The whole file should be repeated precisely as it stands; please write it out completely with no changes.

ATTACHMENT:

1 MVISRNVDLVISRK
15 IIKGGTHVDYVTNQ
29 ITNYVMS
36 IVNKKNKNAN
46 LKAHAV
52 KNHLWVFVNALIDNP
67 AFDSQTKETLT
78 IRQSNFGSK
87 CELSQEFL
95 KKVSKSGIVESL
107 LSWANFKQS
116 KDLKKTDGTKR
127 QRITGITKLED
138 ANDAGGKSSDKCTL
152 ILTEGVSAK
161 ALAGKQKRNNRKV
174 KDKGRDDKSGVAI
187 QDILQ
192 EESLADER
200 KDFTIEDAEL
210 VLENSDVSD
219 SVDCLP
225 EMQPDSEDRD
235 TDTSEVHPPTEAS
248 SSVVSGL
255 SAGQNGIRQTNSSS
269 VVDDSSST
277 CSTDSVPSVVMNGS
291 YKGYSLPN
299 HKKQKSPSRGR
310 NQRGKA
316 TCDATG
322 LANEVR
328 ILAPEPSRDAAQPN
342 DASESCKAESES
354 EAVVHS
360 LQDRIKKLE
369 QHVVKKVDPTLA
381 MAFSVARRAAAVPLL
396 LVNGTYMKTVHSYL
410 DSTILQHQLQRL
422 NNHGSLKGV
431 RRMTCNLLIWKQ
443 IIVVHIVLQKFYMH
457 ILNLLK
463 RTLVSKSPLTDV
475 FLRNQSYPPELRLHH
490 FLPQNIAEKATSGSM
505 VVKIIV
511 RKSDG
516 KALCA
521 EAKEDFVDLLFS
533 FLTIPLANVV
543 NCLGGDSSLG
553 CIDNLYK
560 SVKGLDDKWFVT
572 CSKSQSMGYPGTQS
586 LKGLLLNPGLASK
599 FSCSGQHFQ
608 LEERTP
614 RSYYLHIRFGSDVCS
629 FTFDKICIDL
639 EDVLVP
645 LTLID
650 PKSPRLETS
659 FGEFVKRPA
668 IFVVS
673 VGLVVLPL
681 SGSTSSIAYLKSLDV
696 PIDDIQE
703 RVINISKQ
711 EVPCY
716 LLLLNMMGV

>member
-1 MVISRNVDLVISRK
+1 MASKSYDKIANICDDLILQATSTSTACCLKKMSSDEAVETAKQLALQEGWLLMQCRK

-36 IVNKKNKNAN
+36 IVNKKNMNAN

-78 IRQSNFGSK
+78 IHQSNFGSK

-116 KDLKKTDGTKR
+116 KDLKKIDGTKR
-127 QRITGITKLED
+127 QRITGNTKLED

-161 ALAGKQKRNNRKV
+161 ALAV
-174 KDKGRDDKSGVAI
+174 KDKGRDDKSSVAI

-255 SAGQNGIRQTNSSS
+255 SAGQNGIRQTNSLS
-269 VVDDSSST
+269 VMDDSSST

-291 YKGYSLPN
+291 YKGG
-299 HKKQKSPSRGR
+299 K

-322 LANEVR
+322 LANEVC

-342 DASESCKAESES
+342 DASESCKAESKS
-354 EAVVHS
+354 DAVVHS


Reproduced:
1 MVISRNVDLVISRK
15 IIKGGTHVDYVTNQ
29 ITNYVMS
36 IVNKKNKNAN
46 LKAHAV
52 KNHLWVFVNALIDNP
67 AFDSQTKETLT
78 IRQSNFGSK
87 CELSQEFL
95 KKVSKSGIVESL
107 LSWANFKQS
116 KDLKKTDGTKR
127 QRITGITKLED
138 ANDAGGKSSDKCTL
152 ILTEGVSAK
161 ALAGKQKRNNRKV
174 KDKGRDDKSGVAI
187 QDILQ
192 EESLADER
200 KDFTIEDAEL
210 VLENSDVSD
219 SVDCLP
225 EMQPDSEDRD
235 TDTSEVHPPTEAS
248 SSVVSGL
255 SAGQNGIRQTNSSS
269 VVDDSSST
277 CSTDSVPSVVMNGS
291 YKGYSLPN
299 HKKQKSPSRGR
310 NQRGKA
316 TCDATG
322 LANEVR
328 ILAPEPSRDAAQPN
342 DASESCKAESES
354 EAVVHS
360 LQDRIKKLE
369 QHVVKKVDPTLA
381 MAFSVARRAAAVPLL
396 LVNGTYMKTVHSYL
410 DSTILQHQLQRL
422 NNHGSLKGV
431 RRMTCNLLIWKQ
443 IIVVHIVLQKFYMH
457 ILNLLK
463 RTLVSKSPLTDV
475 FLRNQSYPPELRLHH
490 FLPQNIAEKATSGSM
505 VVKIIV
511 RKSDG
516 KALCA
521 EAKEDFVDLLFS
533 FLTIPLANVV
543 NCLGGDSSLG
553 CIDNLYK
560 SVKGLDDKWFVT
572 CSKSQSMGYPGTQS
586 LKGLLLNPGLASK
599 FSCSGQHFQ
608 LEERTP
614 RSYYLHIRFGSDVCS
629 FTFDKICIDL
639 EDVLVP
645 LTLID
650 PKSPRLETS
659 FGEFVKRPA
668 IFVVS
673 VGLVVLPL
681 SGSTSSIAYLKSLDV
696 PIDDIQE
703 RVINISKQ
711 EVPCY
716 LLLLNMMGV

>member
-1 MVISRNVDLVISRK
+1 MASKSYDKIANICDDLILQATSTSTACCLKKMSSDEAVETAKQLALQEGWLLMQCRK

-36 IVNKKNKNAN
+36 IVNKKNMNAN

-78 IRQSNFGSK
+78 IHQSNFGSK

-116 KDLKKTDGTKR
+116 KDLKKIDGTKR
-127 QRITGITKLED
+127 QRITGNTKLED

-161 ALAGKQKRNNRKV
+161 ALAV
-174 KDKGRDDKSGVAI
+174 KDKGRDDKSSVAI

-255 SAGQNGIRQTNSSS
+255 SAGQNGIRQTNSLS
-269 VVDDSSST
+269 VMDDSSST

-291 YKGYSLPN
+291 YKGG
-299 HKKQKSPSRGR
+299 K

-322 LANEVR
+322 LANEVC

-342 DASESCKAESES
+342 DASESCKAESKS
-354 EAVVHS
+354 DAVVHS